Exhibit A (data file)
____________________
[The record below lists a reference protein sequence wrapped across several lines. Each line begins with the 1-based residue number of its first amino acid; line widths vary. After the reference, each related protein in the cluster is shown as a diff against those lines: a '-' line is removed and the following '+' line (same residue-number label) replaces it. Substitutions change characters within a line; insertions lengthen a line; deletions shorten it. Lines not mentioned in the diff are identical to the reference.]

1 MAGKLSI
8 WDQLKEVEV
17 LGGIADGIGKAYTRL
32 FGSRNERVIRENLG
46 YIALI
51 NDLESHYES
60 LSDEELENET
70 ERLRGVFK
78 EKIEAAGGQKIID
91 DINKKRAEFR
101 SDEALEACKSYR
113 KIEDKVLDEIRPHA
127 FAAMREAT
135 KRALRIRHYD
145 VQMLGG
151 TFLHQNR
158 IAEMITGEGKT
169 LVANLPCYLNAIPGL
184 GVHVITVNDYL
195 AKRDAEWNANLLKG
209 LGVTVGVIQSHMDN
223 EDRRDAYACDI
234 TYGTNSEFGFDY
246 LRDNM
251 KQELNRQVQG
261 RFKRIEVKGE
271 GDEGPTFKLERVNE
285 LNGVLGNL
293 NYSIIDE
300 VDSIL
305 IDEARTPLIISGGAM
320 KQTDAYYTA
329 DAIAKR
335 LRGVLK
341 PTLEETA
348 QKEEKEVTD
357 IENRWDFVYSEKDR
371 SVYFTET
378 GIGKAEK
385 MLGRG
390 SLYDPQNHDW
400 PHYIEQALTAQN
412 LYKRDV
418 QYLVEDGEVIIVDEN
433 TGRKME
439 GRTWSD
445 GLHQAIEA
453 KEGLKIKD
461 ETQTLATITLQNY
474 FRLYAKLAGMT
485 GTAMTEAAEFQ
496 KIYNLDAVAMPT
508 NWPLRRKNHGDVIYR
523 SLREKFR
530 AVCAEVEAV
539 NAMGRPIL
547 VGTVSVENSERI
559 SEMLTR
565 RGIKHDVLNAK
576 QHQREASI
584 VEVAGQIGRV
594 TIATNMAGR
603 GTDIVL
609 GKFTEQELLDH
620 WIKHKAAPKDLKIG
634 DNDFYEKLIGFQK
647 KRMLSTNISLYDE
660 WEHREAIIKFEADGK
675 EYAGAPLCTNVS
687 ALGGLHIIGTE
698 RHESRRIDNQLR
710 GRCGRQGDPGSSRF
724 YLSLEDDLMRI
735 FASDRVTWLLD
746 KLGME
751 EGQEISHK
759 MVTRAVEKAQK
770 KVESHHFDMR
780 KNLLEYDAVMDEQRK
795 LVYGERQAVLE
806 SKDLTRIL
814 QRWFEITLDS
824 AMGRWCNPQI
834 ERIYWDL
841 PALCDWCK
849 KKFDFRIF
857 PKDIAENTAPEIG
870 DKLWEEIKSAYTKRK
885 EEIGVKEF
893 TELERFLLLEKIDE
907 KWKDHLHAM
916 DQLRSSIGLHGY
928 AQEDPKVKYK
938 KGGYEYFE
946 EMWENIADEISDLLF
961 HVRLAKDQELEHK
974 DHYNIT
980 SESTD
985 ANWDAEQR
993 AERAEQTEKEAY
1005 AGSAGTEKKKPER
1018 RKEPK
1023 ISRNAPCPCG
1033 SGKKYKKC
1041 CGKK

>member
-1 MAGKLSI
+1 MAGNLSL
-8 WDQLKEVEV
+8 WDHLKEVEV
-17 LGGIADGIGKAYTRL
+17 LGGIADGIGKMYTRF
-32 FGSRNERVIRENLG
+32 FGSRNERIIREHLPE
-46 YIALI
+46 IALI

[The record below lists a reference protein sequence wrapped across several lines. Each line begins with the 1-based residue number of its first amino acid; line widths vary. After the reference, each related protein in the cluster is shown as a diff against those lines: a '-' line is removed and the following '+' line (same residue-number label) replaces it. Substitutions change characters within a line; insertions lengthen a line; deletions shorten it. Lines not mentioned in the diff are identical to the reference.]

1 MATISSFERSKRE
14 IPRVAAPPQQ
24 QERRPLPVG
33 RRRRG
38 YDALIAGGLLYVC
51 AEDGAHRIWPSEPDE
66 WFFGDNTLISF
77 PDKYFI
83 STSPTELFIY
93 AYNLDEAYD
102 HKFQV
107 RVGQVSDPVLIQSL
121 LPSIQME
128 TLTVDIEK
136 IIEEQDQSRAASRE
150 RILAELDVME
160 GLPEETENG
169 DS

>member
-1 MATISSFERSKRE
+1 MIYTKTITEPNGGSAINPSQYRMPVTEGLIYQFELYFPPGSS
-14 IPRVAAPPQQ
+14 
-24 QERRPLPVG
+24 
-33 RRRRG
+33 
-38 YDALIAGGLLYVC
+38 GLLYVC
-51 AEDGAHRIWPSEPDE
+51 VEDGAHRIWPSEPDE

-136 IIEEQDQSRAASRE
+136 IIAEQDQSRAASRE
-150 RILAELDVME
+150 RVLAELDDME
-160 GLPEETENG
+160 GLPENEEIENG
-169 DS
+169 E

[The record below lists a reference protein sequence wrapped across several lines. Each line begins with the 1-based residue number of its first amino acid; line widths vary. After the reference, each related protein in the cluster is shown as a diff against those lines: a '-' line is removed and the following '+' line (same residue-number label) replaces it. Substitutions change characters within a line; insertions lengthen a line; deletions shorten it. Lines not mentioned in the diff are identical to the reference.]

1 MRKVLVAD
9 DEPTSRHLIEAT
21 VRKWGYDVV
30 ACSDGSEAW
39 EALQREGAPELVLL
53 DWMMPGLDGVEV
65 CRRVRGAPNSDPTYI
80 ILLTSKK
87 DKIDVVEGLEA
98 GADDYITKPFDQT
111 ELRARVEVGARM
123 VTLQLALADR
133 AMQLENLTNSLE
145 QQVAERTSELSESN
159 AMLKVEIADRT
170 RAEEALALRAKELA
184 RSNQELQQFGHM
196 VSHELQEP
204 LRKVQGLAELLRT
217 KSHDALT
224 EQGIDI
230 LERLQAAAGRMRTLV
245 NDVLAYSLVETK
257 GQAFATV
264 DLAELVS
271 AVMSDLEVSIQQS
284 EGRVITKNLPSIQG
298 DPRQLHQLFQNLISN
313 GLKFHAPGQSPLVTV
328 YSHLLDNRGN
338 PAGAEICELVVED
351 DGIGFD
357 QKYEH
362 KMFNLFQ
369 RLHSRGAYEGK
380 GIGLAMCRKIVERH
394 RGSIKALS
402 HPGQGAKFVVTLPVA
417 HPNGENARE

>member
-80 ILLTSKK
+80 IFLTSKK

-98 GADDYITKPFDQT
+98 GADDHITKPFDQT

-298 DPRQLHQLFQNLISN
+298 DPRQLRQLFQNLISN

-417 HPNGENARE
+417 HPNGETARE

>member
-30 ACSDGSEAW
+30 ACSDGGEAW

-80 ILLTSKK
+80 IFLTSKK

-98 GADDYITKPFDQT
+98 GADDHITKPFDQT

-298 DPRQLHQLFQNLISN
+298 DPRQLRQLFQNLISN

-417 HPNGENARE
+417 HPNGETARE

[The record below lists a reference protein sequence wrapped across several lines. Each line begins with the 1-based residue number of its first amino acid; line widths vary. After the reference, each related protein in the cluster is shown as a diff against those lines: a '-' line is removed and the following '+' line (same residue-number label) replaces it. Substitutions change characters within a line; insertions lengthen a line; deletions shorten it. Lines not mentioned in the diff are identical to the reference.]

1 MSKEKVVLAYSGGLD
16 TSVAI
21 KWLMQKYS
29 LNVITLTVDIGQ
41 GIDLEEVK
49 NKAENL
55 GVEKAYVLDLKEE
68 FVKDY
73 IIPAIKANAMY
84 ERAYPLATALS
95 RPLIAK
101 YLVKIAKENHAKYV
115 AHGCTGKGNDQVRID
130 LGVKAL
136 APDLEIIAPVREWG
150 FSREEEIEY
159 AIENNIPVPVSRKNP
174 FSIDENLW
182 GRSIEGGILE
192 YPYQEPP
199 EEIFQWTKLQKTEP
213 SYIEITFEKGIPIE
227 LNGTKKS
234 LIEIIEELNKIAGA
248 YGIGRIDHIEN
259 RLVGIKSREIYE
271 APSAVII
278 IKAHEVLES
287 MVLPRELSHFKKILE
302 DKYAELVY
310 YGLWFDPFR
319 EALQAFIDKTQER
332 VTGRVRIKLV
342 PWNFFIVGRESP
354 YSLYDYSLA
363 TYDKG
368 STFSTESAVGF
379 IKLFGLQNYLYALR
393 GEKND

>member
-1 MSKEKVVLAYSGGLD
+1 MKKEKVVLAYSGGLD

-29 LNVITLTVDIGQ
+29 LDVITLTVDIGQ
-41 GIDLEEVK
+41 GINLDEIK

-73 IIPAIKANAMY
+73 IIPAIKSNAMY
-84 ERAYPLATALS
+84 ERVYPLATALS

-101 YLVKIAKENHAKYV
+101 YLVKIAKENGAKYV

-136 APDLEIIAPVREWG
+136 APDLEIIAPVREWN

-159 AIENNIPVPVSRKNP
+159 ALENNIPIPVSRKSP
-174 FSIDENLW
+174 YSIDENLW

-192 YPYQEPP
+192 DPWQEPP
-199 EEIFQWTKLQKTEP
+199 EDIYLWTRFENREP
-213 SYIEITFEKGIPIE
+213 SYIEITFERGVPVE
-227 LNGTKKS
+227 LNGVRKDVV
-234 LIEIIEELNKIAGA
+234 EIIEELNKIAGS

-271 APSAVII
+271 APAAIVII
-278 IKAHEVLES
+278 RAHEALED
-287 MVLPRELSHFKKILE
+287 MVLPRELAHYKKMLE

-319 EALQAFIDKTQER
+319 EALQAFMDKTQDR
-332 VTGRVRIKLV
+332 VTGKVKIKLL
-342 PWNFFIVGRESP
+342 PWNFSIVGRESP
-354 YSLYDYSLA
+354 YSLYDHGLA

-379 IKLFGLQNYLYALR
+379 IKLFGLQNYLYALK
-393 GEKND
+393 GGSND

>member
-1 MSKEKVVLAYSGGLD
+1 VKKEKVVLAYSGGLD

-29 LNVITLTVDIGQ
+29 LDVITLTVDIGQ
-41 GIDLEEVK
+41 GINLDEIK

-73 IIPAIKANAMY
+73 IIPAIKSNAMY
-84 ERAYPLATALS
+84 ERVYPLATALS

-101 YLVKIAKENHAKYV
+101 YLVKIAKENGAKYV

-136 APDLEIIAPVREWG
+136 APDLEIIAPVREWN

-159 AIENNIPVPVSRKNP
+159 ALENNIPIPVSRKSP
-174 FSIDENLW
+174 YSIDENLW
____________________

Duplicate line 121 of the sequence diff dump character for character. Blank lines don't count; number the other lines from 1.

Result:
24 QERRPLPVG